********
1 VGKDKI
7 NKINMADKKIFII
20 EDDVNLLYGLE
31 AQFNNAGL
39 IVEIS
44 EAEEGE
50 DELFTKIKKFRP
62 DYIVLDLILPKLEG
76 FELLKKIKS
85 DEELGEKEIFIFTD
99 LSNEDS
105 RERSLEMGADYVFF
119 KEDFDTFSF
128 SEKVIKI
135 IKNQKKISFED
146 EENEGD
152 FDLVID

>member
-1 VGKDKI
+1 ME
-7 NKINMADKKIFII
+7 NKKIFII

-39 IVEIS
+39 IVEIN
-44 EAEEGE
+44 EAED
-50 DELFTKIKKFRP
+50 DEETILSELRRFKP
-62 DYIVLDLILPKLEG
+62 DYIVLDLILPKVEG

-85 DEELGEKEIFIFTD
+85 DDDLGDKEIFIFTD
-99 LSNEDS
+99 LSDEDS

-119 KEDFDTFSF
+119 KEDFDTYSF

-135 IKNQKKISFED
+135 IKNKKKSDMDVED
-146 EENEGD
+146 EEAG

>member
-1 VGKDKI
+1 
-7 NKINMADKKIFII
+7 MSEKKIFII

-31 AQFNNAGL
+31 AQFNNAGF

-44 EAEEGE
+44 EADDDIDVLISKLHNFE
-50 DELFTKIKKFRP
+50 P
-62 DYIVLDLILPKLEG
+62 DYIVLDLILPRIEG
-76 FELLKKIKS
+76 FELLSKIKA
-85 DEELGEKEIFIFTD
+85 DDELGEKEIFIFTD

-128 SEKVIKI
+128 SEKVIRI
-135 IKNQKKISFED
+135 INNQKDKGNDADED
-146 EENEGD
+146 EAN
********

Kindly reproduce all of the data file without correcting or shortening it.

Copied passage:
1 VGKDKI
7 NKINMADKKIFII
20 EDDVNLLYGLE
31 AQFNNAGL
39 IVEIS
44 EAEEGE
50 DELFTKIKKFRP
62 DYIVLDLILPKLEG
76 FELLKKIKS
85 DEELGEKEIFIFTD
99 LSNEDS
105 RERSLEMGADYVFF
119 KEDFDTFSF
128 SEKVIKI
135 IKNQKKISFED
146 EENEGD
152 FDLVID

>member
-1 VGKDKI
+1 ME
-7 NKINMADKKIFII
+7 NKKIFII

-39 IVEIS
+39 IVEIN
-44 EAEEGE
+44 EAED
-50 DELFTKIKKFRP
+50 DEETILSELRRFKP
-62 DYIVLDLILPKLEG
+62 DYIVLDLILPKVEG

-85 DEELGEKEIFIFTD
+85 DDDLGDKEIFIFTD
-99 LSNEDS
+99 LSDEDS

-119 KEDFDTFSF
+119 KEDFDTYSF

-135 IKNQKKISFED
+135 IKNKKKSDMDVED
-146 EENEGD
+146 EEAG

>member
-1 VGKDKI
+1 
-7 NKINMADKKIFII
+7 MSEKKIFII

-31 AQFNNAGL
+31 AQFNNAGF

-44 EAEEGE
+44 EADDDIDVLISKLHNFE
-50 DELFTKIKKFRP
+50 P
-62 DYIVLDLILPKLEG
+62 DYIVLDLILPRIEG
-76 FELLKKIKS
+76 FELLSKIKA
-85 DEELGEKEIFIFTD
+85 DDELGEKEIFIFTD

-128 SEKVIKI
+128 SEKVIRI
-135 IKNQKKISFED
+135 INNQKDKGNDADED
-146 EENEGD
+146 EAN